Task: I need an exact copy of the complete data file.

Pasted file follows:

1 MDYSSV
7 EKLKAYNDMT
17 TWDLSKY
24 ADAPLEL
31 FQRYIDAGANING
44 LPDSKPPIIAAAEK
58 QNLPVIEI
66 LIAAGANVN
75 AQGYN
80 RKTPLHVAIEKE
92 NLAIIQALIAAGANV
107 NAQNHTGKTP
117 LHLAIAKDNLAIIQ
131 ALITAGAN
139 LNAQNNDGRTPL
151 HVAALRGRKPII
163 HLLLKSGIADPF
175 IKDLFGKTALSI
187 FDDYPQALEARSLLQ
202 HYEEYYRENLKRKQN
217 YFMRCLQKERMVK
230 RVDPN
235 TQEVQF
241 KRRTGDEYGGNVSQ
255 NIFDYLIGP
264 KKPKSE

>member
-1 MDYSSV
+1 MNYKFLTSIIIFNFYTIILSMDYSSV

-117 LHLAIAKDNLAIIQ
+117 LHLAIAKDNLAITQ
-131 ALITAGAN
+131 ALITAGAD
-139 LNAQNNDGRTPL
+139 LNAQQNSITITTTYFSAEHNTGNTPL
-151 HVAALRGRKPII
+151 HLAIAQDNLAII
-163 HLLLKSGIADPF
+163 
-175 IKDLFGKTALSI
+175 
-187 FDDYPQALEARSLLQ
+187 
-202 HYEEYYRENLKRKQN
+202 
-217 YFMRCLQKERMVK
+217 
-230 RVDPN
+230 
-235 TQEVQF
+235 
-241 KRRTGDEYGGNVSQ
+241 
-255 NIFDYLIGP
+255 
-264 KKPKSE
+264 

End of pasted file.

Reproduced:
1 MDYSSV
7 EKLKAYNDMT
17 TWDLSKY
24 ADAPLEL
31 FQRYIDAGANING
44 LPDSKPPIIAAAEK
58 QNLPVIEI
66 LIAAGANVN
75 AQGYN
80 RKTPLHVAIEKE
92 NLAIIQALIAAGANV
107 NAQNHTGKTP
117 LHLAIAKDNLAIIQ
131 ALITAGAN
139 LNAQNNDGRTPL
151 HVAALRGRKPII
163 HLLLKSGIADPF
175 IKDLFGKTALSI
187 FDDYPQALEARSLLQ
202 HYEEYYRENLKRKQN
217 YFMRCLQKERMVK
230 RVDPN
235 TQEVQF
241 KRRTGDEYGGNVSQ
255 NIFDYLIGP
264 KKPKSE

>member
-1 MDYSSV
+1 MNYKFLTSIIIFNFYTIILSMDYSSV

-117 LHLAIAKDNLAIIQ
+117 LHLAIAKDNLAITQ
-131 ALITAGAN
+131 ALITAGAD
-139 LNAQNNDGRTPL
+139 LNAQQNSITITTTYFSAEHNTGNTPL
-151 HVAALRGRKPII
+151 HLAIAQDNLAII
-163 HLLLKSGIADPF
+163 
-175 IKDLFGKTALSI
+175 
-187 FDDYPQALEARSLLQ
+187 
-202 HYEEYYRENLKRKQN
+202 
-217 YFMRCLQKERMVK
+217 
-230 RVDPN
+230 
-235 TQEVQF
+235 
-241 KRRTGDEYGGNVSQ
+241 
-255 NIFDYLIGP
+255 
-264 KKPKSE
+264 